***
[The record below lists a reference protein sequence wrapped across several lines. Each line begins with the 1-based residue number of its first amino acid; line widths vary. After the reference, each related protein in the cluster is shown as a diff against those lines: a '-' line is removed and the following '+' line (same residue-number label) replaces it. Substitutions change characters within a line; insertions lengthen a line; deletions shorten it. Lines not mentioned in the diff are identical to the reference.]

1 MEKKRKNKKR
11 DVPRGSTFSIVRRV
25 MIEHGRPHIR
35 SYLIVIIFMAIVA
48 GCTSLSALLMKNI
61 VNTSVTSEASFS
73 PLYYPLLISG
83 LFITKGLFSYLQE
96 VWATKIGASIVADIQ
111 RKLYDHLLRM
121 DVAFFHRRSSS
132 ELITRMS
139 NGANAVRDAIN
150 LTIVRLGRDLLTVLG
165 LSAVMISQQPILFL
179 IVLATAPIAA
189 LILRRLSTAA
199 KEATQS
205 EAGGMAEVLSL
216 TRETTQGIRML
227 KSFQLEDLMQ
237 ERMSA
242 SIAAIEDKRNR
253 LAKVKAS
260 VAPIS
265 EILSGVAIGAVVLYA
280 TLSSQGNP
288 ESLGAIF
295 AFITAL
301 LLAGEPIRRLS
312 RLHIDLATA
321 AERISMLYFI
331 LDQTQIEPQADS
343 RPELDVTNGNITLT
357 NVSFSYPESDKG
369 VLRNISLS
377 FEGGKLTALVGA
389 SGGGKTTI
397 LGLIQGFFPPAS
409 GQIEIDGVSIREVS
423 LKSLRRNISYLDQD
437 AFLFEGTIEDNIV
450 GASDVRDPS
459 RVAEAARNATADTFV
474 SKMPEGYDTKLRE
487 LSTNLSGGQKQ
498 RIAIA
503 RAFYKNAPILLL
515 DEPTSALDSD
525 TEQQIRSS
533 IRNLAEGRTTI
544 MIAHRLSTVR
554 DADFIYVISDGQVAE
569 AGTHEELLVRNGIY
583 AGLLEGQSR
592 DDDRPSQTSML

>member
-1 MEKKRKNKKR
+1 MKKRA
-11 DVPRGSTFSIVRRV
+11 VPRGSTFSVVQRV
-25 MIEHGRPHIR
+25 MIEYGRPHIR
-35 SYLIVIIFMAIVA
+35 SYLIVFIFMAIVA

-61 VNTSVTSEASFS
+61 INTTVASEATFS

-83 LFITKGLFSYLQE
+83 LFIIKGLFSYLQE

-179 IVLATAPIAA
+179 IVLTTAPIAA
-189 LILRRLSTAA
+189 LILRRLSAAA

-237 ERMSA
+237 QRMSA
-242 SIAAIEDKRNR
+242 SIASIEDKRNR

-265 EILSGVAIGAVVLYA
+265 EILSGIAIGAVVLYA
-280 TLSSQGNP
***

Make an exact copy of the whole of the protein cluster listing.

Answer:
[The record below lists a reference protein sequence wrapped across several lines. Each line begins with the 1-based residue number of its first amino acid; line widths vary. After the reference, each related protein in the cluster is shown as a diff against those lines: a '-' line is removed and the following '+' line (same residue-number label) replaces it. Substitutions change characters within a line; insertions lengthen a line; deletions shorten it. Lines not mentioned in the diff are identical to the reference.]

1 MEKKRKNKKR
11 DVPRGSTFSIVRRV
25 MIEHGRPHIR
35 SYLIVIIFMAIVA
48 GCTSLSALLMKNI
61 VNTSVTSEASFS
73 PLYYPLLISG
83 LFITKGLFSYLQE
96 VWATKIGASIVADIQ
111 RKLYDHLLRM
121 DVAFFHRRSSS
132 ELITRMS
139 NGANAVRDAIN
150 LTIVRLGRDLLTVLG
165 LSAVMISQQPILFL
179 IVLATAPIAA
189 LILRRLSTAA
199 KEATQS
205 EAGGMAEVLSL
216 TRETTQGIRML
227 KSFQLEDLMQ
237 ERMSA
242 SIAAIEDKRNR
253 LAKVKAS
260 VAPIS
265 EILSGVAIGAVVLYA
280 TLSSQGNP
288 ESLGAIF
295 AFITAL
301 LLAGEPIRRLS
312 RLHIDLATA
321 AERISMLYFI
331 LDQTQIEPQADS
343 RPELDVTNGNITLT
357 NVSFSYPESDKG
369 VLRNISLS
377 FEGGKLTALVGA
389 SGGGKTTI
397 LGLIQGFFPPAS
409 GQIEIDGVSIREVS
423 LKSLRRNISYLDQD
437 AFLFEGTIEDNIV
450 GASDVRDPS
459 RVAEAARNATADTFV
474 SKMPEGYDTKLRE
487 LSTNLSGGQKQ
498 RIAIA
503 RAFYKNAPILLL
515 DEPTSALDSD
525 TEQQIRSS
533 IRNLAEGRTTI
544 MIAHRLSTVR
554 DADFIYVISDGQVAE
569 AGTHEELLVRNGIY
583 AGLLEGQSR
592 DDDRPSQTSML

>member
-1 MEKKRKNKKR
+1 MKKRA
-11 DVPRGSTFSIVRRV
+11 VPRGSTFSVVQRV
-25 MIEHGRPHIR
+25 MIEYGRPHIR
-35 SYLIVIIFMAIVA
+35 SYLIVFIFMAIVA

-61 VNTSVTSEASFS
+61 INTTVASEATFS

-83 LFITKGLFSYLQE
+83 LFIIKGLFSYLQE

-179 IVLATAPIAA
+179 IVLTTAPIAA
-189 LILRRLSTAA
+189 LILRRLSAAA

-237 ERMSA
+237 QRMSA
-242 SIAAIEDKRNR
+242 SIASIEDKRNR

-265 EILSGVAIGAVVLYA
+265 EILSGIAIGAVVLYA
-280 TLSSQGNP